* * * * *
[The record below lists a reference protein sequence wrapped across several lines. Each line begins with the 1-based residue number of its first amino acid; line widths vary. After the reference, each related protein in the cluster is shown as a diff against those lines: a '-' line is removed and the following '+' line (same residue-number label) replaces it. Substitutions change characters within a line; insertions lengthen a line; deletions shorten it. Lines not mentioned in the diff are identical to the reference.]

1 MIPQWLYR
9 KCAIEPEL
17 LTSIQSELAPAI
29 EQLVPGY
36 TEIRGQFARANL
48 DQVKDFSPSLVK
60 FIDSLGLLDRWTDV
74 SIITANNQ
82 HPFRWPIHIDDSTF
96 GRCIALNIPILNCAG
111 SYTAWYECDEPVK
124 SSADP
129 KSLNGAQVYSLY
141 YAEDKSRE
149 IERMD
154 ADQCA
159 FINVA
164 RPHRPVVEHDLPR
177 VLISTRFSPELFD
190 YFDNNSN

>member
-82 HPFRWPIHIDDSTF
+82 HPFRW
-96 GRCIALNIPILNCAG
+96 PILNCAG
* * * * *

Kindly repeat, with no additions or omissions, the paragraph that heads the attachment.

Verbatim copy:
[The record below lists a reference protein sequence wrapped across several lines. Each line begins with the 1-based residue number of its first amino acid; line widths vary. After the reference, each related protein in the cluster is shown as a diff against those lines: a '-' line is removed and the following '+' line (same residue-number label) replaces it. Substitutions change characters within a line; insertions lengthen a line; deletions shorten it. Lines not mentioned in the diff are identical to the reference.]